Prometheus: Adding a label to a target

Prometheus relabel configs are notoriously badly documented, so here’s how to do something simple that I couldn’t find documented anywhere: How to add a label to all metrics coming from a specific scrape target.


  # The job name is added as a label `job=<job_name>` to any timeseries scraped from this config.
  - job_name: 'prometheus'

    # metrics_path defaults to '/metrics'
    # scheme defaults to 'http'.

    - targets: ['localhost:9090']
    # Add your relabel config under the scrape configs
        # source label must be one that exists, so use __address__
      - source_labels: [__address__]
        # target label is the one you want to create
        target_label: my_new_label
        replacement: "my-new-label-value"

And there you have it.

This will create a new label “my_new_label” with the fixed value “my-new-label-value“.

How does it work?

If you don’t supply them, the default settings for a relabel_config are:

  • action: replace
  • regex: (.*)
  • separator: ;

By choosing a single always existing source label (__address__ always exists), you are guaranteed to get a source match for replacing the target_label with. The default regex wil always match, which causes the replacement to be carried out. However, we’re not specifying any match group’s in our replacement string, so the entire string is just copied into target_label. This is just a very specific case of how you can use a relabel_config to copy (parts of) a label into another (new) label.

Using Structlog with Gunicorn

Structlog is an awesome tool for outputting useful log information that can easily be picked up by central logging tools like an ELK stack. Setting it to output rich logging events + context to stdout in json format means you are a long way towards implementing the ideals of 12 factor app logging.

However, the first google hit on “structlog gunicorn” is a FAQ from structlog version 16 that implies that you should probably use another library to output gunicorn logs in json.

Since I found this to be more than a little disappointing, I did some more digging, and discovered that setting up gunicorn to use structlog is relatively simple, and with a small addition, is completely awesome.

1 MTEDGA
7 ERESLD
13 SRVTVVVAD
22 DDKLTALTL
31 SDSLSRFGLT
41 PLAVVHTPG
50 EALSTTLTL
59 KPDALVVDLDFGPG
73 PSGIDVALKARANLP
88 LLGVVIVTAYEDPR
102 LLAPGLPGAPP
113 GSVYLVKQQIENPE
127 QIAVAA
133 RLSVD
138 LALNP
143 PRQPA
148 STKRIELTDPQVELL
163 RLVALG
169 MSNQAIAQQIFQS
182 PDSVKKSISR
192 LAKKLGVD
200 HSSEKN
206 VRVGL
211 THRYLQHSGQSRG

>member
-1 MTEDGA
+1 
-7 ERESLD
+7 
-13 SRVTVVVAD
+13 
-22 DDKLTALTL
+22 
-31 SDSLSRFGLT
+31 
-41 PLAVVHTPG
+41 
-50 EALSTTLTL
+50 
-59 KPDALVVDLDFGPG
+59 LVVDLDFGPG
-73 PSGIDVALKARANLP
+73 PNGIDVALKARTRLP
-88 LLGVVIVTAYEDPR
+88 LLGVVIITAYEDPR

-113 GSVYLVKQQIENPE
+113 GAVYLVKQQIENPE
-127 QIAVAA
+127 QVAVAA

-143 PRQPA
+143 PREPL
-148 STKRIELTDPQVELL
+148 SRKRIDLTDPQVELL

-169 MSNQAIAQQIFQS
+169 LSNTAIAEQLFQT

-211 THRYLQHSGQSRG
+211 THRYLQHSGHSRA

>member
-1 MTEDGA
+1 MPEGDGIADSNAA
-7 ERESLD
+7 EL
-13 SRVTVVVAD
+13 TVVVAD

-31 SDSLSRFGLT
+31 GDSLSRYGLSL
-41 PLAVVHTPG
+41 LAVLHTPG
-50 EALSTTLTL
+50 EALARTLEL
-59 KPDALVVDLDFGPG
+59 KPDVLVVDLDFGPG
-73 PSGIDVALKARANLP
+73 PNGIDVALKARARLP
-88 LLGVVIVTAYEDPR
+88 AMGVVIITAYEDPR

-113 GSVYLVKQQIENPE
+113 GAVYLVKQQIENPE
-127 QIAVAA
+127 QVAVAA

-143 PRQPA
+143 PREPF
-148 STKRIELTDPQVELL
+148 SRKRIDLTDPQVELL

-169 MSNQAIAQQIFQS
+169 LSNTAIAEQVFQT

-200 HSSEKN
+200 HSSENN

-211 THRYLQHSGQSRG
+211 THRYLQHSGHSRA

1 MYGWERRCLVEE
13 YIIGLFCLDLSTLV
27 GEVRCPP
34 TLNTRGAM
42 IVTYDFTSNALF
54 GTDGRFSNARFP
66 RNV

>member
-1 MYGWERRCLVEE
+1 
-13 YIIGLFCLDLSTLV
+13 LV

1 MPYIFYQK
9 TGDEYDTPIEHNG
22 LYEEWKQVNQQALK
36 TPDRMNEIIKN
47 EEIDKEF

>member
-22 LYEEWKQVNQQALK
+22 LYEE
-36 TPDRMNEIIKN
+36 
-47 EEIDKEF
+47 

Configuring structlog

The key to configuring structlog in gunicorn is that when running gunicorn, it will first look for a file called and execute the contents of that. In there, you can set all of gunicorns runtime settings, but it also allows you to run python code. The key setting here is:


You can set this to configure all aspects of logging, including they key setting: the formatters. Creating a json_formatter entry can allow you to hook structlog into the stdlib logger in the same way as the developer describes on this page in the section “Rendering Using structlog-based Formatters Within logging“. The “foreign_pre_chain” entry also allows you to chain structlog preprocessors to do interesting things to your log entry (more on that later). Here’s the code you need to add to

import structlog

# --- Structlog logging initialisation code
timestamper = structlog.processors.TimeStamper(fmt="%Y-%m-%d %H:%M:%S")
pre_chain = [
    # Add the log level and a timestamp to the event_dict if the log entry
    # is not from structlog.

logconfig_dict = {
    "version": 1,
    "disable_existing_loggers": False,
    "formatters": {
        "json_formatter": {
            "()": structlog.stdlib.ProcessorFormatter,
            "processor": structlog.processors.JSONRenderer(),
            "foreign_pre_chain": pre_chain,
    "handlers": {
        "error_console": {
            "class": "logging.StreamHandler",
            "formatter": "json_formatter",
        "console": {
            "class": "logging.StreamHandler",
            "formatter": "json_formatter",

Adding this block to your file will start it emitting all of its log entries in json, adding level, logger and timestamps fields to each entry.